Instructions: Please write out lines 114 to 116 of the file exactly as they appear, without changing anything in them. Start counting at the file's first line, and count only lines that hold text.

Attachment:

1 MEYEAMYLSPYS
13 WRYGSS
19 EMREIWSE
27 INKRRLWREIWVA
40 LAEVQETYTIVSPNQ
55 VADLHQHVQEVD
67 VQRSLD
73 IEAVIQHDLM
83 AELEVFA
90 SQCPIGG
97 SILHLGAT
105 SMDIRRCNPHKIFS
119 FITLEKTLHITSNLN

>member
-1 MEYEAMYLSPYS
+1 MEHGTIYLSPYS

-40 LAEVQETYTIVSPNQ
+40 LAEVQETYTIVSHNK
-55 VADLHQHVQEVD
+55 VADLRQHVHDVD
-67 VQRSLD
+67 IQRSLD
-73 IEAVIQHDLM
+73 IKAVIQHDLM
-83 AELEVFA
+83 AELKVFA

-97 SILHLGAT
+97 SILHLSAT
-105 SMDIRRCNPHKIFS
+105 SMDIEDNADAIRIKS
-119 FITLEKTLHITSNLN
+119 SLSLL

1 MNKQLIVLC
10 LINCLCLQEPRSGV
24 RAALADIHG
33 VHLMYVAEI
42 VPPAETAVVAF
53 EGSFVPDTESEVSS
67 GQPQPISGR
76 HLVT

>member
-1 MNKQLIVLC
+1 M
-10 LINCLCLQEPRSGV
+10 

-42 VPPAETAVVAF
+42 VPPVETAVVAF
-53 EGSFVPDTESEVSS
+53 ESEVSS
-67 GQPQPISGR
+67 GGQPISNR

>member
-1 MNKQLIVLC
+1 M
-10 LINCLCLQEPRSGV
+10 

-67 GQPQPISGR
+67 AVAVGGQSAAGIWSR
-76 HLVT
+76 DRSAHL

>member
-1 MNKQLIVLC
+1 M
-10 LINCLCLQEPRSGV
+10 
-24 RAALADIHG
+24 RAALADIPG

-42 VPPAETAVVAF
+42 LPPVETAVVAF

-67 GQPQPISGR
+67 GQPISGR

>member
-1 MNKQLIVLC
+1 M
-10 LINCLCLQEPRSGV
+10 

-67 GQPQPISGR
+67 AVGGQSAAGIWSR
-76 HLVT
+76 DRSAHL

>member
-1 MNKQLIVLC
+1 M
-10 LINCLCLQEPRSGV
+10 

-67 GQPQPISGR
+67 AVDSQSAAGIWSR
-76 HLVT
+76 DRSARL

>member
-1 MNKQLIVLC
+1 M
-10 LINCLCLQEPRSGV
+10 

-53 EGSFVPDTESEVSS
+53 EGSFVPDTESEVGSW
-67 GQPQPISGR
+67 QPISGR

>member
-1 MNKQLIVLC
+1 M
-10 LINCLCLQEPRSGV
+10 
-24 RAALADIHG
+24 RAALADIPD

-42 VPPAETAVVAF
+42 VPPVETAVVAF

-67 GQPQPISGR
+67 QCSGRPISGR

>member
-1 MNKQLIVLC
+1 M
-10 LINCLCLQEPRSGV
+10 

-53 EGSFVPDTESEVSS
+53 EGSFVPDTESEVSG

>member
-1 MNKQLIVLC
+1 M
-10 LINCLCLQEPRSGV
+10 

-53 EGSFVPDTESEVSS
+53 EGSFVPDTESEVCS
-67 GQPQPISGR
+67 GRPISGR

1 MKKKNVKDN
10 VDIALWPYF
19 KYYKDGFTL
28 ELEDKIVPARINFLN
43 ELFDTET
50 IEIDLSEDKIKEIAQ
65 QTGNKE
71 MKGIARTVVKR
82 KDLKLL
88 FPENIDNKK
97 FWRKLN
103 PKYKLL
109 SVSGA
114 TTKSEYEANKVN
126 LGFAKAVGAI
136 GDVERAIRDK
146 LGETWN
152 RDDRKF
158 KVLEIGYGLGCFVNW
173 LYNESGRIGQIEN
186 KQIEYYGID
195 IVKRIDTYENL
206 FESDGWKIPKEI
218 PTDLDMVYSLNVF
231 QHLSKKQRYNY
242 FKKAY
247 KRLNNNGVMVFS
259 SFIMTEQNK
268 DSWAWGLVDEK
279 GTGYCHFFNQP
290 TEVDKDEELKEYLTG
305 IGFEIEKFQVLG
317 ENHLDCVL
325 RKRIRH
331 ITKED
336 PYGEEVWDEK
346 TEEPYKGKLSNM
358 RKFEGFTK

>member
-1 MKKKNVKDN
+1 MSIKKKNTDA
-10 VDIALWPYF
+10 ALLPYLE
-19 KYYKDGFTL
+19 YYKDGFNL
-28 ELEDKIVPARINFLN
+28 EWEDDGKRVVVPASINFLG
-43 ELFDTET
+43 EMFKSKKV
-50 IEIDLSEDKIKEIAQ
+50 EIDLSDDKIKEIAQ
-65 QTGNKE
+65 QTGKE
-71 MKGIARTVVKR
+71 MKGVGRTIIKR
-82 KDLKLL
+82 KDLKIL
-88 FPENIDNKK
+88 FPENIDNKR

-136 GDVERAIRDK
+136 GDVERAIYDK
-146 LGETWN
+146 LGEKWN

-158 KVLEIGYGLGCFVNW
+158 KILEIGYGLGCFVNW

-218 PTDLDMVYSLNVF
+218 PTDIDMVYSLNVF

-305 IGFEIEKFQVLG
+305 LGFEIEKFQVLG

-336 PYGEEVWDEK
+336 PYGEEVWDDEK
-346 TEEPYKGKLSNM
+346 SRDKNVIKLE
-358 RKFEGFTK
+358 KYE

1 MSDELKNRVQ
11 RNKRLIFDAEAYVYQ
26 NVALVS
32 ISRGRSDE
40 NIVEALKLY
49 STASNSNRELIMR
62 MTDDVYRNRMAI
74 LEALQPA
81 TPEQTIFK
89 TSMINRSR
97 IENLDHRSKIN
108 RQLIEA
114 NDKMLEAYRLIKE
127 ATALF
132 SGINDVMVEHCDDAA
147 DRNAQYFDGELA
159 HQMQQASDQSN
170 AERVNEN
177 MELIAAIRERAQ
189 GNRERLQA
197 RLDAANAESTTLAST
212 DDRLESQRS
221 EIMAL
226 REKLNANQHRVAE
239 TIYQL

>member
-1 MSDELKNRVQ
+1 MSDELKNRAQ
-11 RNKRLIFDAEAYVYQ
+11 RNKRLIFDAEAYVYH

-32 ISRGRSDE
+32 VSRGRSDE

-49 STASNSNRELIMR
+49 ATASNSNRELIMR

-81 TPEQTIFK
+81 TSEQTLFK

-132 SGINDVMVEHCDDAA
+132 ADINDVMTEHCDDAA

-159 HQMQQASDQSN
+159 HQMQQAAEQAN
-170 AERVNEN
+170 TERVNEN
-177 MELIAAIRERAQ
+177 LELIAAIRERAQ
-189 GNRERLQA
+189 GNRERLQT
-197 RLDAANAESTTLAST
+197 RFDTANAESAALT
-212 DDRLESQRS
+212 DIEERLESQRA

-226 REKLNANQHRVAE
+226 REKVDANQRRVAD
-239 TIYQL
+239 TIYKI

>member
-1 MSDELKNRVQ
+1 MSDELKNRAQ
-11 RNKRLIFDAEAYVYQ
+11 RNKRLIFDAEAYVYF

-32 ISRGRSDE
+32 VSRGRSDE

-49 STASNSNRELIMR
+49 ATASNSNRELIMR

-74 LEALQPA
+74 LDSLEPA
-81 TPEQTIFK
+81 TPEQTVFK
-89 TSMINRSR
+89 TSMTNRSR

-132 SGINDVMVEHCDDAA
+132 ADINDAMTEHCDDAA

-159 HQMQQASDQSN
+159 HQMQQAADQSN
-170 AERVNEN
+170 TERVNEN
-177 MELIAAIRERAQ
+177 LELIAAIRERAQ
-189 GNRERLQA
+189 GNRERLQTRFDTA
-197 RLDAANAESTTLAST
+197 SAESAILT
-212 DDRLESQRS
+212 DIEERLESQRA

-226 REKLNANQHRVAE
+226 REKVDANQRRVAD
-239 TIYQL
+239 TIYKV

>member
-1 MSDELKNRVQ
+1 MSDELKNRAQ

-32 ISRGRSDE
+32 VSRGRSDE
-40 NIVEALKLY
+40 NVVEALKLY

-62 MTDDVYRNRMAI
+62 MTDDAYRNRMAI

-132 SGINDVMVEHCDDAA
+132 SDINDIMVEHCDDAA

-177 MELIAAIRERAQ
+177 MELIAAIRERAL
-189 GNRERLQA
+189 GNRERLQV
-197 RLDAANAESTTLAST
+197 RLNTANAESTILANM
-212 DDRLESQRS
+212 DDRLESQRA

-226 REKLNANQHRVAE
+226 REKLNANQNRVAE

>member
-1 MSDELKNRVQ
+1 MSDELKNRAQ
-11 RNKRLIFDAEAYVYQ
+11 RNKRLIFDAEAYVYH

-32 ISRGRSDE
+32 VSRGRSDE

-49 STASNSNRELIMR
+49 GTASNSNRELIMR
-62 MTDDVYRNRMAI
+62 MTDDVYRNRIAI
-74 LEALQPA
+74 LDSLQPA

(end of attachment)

+10 

-53 EGSFVPDTESEVSS
+53 EGSFVPDTESEVSG